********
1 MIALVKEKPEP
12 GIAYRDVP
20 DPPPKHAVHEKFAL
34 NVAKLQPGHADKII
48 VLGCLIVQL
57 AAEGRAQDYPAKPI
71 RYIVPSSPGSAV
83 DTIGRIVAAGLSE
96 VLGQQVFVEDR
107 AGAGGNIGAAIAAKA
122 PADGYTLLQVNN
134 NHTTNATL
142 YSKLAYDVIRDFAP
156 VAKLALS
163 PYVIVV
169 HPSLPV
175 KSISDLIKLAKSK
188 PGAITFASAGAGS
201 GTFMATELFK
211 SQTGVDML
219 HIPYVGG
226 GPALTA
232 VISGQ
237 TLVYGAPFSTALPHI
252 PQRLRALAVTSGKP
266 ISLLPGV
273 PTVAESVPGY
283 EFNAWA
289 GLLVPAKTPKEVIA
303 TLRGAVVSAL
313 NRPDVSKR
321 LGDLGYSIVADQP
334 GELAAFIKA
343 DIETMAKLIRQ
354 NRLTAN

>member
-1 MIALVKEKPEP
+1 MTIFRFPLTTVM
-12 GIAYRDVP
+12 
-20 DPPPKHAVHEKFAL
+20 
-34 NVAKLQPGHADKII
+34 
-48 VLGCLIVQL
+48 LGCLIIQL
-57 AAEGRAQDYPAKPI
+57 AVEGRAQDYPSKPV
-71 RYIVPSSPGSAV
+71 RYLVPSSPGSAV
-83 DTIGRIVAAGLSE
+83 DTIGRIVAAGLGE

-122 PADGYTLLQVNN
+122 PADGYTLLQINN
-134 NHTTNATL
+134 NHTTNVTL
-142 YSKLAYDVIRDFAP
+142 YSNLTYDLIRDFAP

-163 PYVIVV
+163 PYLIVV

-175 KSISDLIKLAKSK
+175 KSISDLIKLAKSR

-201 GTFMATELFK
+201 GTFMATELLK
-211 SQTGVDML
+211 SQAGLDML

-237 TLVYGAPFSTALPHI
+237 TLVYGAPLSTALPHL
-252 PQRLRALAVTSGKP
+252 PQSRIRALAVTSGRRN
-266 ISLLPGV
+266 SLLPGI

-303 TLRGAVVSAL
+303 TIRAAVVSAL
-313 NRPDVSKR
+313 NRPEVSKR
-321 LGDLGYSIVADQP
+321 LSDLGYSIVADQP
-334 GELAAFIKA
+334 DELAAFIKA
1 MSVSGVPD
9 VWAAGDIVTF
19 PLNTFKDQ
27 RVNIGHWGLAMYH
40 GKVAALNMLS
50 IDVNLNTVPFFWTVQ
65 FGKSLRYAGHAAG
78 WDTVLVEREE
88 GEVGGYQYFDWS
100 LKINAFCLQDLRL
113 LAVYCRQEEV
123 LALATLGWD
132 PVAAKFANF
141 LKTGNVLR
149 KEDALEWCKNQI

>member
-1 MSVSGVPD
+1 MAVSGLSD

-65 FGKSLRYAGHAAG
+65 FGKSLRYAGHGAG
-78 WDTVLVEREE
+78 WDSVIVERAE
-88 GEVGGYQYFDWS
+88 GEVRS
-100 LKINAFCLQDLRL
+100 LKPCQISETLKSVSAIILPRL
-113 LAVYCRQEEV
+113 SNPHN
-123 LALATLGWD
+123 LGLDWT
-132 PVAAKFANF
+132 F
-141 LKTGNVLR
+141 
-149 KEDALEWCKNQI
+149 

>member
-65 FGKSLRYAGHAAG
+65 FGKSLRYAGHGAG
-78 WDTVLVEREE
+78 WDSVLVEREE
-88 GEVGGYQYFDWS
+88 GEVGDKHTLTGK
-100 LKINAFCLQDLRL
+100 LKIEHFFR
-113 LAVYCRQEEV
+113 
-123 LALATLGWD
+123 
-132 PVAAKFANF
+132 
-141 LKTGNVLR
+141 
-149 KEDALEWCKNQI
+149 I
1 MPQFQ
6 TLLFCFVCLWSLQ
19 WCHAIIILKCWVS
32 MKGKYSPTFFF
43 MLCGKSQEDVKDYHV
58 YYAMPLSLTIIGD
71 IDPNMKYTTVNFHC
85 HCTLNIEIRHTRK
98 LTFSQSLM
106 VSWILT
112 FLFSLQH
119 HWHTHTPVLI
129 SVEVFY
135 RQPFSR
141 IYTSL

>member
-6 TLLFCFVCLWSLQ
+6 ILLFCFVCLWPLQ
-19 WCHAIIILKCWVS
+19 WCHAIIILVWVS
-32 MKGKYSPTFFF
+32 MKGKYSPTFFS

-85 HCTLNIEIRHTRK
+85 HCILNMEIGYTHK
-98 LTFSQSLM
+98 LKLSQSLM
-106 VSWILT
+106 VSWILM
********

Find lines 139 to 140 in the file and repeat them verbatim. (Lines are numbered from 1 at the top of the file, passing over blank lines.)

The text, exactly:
32 MKGKYSPTFFF
43 MLCGKSQEDVKDYHV